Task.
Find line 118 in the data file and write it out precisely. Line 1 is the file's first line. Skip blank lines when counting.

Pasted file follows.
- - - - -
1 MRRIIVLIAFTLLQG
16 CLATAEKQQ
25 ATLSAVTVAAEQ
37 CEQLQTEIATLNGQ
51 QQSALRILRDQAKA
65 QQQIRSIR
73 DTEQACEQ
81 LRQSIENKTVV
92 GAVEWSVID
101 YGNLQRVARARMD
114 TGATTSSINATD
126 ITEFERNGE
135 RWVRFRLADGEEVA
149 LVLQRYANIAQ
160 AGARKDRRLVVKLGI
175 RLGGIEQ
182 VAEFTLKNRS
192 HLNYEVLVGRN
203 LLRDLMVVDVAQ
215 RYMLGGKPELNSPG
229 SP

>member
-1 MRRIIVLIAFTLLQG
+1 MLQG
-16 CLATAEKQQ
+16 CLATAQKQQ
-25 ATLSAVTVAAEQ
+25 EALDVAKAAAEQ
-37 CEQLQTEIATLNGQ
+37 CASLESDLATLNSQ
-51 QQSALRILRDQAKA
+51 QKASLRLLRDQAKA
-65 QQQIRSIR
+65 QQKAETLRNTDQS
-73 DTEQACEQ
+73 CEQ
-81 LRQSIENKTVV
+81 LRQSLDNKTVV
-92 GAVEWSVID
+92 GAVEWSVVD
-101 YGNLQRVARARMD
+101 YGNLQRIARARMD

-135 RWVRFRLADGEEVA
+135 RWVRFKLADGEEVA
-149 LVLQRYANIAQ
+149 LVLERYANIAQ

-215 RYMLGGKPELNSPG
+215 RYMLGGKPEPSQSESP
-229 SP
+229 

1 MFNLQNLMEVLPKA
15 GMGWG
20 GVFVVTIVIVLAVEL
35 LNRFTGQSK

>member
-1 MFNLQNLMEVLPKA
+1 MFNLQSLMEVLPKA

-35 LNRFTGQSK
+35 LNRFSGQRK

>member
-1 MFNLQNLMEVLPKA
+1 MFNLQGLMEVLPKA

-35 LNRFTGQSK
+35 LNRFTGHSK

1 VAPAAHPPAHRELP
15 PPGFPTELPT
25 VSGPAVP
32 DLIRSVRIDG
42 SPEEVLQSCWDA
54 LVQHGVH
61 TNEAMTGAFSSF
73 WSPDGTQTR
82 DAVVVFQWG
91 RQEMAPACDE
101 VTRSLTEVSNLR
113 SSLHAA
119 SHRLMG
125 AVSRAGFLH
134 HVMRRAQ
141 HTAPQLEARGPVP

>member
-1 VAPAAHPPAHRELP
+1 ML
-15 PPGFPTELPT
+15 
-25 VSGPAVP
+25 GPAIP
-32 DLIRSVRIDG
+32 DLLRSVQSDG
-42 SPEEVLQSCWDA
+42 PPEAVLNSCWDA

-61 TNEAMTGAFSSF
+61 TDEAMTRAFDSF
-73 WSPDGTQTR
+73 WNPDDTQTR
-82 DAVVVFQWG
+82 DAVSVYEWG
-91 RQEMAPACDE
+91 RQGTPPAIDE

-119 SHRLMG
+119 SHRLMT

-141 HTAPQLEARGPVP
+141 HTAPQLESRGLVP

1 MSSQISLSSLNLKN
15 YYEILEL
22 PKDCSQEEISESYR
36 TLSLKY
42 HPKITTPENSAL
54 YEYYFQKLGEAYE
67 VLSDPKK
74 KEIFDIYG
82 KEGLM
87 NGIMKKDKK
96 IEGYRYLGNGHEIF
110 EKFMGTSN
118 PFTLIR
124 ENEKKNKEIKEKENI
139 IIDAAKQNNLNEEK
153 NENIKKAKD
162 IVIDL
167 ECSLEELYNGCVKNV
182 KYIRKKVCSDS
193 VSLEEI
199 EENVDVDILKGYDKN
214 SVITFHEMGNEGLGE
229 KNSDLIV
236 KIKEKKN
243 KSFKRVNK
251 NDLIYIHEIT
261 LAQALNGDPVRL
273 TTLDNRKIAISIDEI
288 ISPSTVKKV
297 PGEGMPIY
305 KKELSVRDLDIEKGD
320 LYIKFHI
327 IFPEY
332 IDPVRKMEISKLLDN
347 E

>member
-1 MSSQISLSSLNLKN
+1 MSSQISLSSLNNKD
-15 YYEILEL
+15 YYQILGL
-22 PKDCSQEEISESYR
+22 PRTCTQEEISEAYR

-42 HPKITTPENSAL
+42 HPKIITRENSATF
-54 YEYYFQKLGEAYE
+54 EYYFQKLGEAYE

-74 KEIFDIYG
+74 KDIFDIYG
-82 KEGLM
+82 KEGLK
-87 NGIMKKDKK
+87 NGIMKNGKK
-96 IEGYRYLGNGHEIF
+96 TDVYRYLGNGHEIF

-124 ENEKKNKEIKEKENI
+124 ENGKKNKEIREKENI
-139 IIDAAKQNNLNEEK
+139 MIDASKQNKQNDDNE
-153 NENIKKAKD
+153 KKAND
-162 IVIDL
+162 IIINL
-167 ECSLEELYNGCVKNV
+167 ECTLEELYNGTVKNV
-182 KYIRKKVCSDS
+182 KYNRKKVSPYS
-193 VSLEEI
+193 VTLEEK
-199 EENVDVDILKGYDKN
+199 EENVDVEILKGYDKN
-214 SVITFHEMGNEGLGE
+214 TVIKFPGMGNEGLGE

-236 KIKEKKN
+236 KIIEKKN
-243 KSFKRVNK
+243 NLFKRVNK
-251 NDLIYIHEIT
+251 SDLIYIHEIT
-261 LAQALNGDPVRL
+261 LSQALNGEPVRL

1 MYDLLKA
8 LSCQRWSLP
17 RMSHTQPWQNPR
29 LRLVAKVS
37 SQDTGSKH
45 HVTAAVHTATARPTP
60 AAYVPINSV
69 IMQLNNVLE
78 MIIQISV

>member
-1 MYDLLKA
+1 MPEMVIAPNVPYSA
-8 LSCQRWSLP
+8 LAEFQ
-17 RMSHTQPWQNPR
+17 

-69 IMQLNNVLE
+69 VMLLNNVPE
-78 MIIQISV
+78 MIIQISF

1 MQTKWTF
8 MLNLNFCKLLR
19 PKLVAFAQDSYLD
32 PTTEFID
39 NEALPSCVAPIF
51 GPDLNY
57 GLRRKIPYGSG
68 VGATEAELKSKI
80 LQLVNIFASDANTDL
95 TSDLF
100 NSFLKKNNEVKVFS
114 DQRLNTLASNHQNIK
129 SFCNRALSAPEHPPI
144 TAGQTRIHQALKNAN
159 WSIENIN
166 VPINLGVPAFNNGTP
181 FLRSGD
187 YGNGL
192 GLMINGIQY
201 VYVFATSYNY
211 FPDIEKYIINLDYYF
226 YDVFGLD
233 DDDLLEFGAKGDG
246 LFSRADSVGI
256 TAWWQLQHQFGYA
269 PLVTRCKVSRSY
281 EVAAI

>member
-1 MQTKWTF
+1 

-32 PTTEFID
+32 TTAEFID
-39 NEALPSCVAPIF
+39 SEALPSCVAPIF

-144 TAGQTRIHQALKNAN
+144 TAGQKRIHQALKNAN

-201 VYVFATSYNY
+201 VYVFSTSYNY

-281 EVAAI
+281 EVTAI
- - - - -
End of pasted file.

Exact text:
139 IIDAAKQNNLNEEK